Why retail changes will force finance departments to evolve

Customers select seafood at Hema, a store launched by Alibaba Group Holding Ltd, in Hangzhou, China.
Customers select seafood at Hema, a store launched by Alibaba Group Holding Ltd, in Hangzhou, China. (Reuters/China Stringer Network)

Several weeks ago, news broke that the UK’s largest department store, Debenhams, went into administration after suffering a particularly dismal 2018. The 240-year-old company saw its share price drop 90% in the past year. One reason cited is its slow response to a changing consumer habit — shoppers prefer buying clothes online.

Industry observers would say this is not new. Tales of the ongoing “retail apocalypse” have been going around for a few years now. In 2017 alone, big US retailers like Macy’s, Sears, J.C. Penney, and others closed 6,885 stores, according to a report by Deloitte.

But the turf war between online and offline retailers to win over shoppers is changing. E-commerce players and brick-and-mortar retailers are realising that they must be in both offline and online spaces to create what experts call a “unified retail experience”.

“It is no longer a competition between online and offline,” wrote Robert Hetu, a research director of retail industry at Gartner and author of a recent report on retail trends. The report predicts that by 2023, e-commerce will cease to be a key differentiator in the retail industry.

“Retailers must focus on enabling technologies such as a unified retail commerce platform, which uses centralised data for inventory, pricing, loyalty, and other information to facilitate a continuous and cohesive experience,” Hetu wrote.

Consider Alibaba’s grocery stores in China. Since 2016, the largest e-commerce company in China shifted its online-only tactic to a merging of online and offline shopping. Jack Ma, the company’s chairman, calls this concept “new retail”.

Its first experiment is Hema, a hybrid creation combining a grocery store, fulfilment centre, and restaurant powered by artificial intelligence (AI). In the store, customers live in a parallel world of online and offline. They can check the nutritional content of an apple by scanning a QR code; check out by scanning their faces, which deducts the bill from their digital wallets; and pick out fresh seafood, have it cooked on-site, and have it delivered to the table by a robot.

Shoppers at Hema experience a seamless integration of its online and offline stores. Customers ordering groceries online for home delivery will have a staff member going through the supermarket’s aisles, bagging groceries, and passing the orders onto a conveyor belt to the deliverers. To date, it has opened more than 100 stores in China. Retail experience is taking on a new form in China.

“So essentially in China these giants are actively merging offline spaces into the online environment. It’s not like offline to online or online to offline. It’s more like [both] becoming one experience. So it’s much deeper than omnichannel and all these other concepts that we’ve been aware of and trying to implement for the past 15 years in the West,” said Ashley Dudarenok, founder of Alarice, a digital marketing agency in Hong Kong.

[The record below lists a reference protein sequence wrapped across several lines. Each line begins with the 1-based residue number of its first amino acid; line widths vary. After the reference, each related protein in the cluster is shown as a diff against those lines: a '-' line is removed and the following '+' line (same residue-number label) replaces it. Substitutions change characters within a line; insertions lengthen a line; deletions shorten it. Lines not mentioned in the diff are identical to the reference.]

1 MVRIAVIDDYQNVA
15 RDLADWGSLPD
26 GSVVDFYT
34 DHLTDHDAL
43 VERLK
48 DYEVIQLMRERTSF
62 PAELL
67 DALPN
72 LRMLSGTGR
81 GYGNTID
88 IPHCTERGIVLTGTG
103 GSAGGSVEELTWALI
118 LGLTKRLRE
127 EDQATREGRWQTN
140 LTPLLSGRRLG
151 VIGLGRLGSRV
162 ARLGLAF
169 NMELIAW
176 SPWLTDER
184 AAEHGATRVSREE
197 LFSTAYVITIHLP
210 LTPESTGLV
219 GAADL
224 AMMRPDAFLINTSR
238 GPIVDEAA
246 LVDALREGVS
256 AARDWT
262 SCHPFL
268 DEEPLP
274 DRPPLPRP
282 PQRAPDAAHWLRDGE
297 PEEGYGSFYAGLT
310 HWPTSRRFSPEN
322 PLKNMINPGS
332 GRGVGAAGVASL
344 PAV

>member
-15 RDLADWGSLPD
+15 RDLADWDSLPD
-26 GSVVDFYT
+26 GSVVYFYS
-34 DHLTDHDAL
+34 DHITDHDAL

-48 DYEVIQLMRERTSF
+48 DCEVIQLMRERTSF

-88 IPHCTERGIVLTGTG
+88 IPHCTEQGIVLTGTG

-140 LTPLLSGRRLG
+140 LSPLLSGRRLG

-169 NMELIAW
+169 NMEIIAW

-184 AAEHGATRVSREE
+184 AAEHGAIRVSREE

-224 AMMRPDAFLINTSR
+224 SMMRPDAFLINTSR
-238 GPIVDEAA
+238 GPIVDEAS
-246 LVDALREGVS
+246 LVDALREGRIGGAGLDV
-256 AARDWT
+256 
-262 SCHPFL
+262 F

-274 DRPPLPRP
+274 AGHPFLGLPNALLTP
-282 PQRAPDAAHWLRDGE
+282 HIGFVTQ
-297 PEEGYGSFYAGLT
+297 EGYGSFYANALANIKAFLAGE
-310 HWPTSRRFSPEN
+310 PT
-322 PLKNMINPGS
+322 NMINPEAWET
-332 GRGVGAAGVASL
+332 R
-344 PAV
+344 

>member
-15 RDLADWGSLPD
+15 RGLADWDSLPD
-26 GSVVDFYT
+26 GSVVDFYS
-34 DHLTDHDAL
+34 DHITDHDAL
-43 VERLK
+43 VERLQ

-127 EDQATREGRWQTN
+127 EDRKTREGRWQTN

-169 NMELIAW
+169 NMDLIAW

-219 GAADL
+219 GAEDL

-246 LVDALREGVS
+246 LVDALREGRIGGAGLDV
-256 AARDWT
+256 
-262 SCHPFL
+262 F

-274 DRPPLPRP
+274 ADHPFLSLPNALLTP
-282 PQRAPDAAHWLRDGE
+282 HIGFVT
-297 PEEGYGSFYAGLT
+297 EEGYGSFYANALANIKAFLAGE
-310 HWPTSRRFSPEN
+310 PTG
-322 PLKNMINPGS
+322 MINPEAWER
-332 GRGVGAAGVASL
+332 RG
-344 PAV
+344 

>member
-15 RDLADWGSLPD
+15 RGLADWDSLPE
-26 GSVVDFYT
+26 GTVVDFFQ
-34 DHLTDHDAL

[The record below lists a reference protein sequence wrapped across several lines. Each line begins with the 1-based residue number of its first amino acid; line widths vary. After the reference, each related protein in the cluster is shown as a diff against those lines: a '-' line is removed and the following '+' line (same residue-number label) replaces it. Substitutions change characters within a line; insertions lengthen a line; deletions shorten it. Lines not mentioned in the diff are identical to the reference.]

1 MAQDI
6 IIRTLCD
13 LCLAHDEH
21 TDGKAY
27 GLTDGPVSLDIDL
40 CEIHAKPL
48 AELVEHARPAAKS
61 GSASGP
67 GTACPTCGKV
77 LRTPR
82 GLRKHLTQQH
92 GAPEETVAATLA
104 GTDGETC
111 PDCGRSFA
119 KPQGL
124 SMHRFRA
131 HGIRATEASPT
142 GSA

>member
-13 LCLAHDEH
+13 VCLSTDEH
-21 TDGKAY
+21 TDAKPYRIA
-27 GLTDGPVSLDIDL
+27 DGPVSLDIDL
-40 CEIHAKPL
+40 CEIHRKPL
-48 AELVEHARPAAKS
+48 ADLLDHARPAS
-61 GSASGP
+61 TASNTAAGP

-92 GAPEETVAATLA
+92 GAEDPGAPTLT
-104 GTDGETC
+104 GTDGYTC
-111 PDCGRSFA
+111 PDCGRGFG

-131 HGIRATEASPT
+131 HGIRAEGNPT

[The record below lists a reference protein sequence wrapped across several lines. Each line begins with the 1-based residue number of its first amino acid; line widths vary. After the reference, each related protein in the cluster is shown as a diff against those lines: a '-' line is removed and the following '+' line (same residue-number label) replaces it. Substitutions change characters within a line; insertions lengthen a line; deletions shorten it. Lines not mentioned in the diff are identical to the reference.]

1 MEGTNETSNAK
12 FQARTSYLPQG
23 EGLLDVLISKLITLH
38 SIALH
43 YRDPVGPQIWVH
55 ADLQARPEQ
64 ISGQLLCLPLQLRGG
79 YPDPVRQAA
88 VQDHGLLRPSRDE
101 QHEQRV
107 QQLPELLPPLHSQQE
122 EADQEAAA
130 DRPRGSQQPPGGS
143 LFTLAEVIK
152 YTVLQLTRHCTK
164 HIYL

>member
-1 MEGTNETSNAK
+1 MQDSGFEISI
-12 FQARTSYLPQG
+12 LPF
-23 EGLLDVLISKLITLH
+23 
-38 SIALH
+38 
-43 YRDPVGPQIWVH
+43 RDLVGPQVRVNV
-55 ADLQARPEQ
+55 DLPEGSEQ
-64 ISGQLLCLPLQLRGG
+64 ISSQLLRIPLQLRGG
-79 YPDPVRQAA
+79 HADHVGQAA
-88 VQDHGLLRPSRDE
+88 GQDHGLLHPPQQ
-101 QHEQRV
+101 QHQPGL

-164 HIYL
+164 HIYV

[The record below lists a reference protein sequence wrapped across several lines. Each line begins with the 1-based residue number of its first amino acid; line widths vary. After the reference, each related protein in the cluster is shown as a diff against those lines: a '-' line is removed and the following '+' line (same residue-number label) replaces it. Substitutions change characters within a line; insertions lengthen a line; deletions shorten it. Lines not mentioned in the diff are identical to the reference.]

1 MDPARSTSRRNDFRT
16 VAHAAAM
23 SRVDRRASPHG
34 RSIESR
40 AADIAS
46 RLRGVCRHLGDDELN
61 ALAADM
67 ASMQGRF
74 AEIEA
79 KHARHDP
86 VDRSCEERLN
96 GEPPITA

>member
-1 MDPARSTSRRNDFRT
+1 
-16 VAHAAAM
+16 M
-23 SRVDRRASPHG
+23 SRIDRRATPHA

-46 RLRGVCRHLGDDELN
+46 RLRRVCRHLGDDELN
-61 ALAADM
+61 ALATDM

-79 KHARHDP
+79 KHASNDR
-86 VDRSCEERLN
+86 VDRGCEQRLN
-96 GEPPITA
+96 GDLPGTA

Alibaba’s grocery stores are an example of digitising and integrating inventory, supply chains, logistics, payments, delivery, and order fulfilment of retail.

In the bigger scheme of things, what’s happening in the retail landscape is another manifestation of technological changes, especially due to development in AI. “This ‘new retail’ is the integration of the technological advancements that has been happening for the past 20 years. Retail is just one aspect very close to businesses — we all understand we buy services and products,” Dudarenok said.

What this means for finance professionals

“The retail landscape is changing, not just for our company, but the global ecosystem,” said Valerie Lee, ACMA, CGMA, a general manager at Fung Group, one of the largest consumer goods supply chain companies supplying to retailers such as Walmart and Kohl’s. “What that means is, [the] finance function is no longer a back-end process.”

“Historically, the way pricing and costing is done in most companies is, we use Excel spreadsheets and we pull historical data, then we sometimes use a regression model to anticipate what’ll happen. It’s all very human-based at the moment,” she said.

In the future, with the help of data and AI in the forecasting process, Lee sees how finance professionals will be able to make recommendations to their companies on what products to sell and how much to produce.

“The finance analysis model needs to be agile and adaptive to all these changes. Because if we rely on humans, which we are at the moment, to determine the best selling price, we will never be quick enough,” she said.

Lee said her business unit is at the discovery stage of digitising its processes and learning how to have more meaningful data. “We’re actively looking into how machine learning can help us.”

Alexis See Tho ( is an FM magazine associate editor.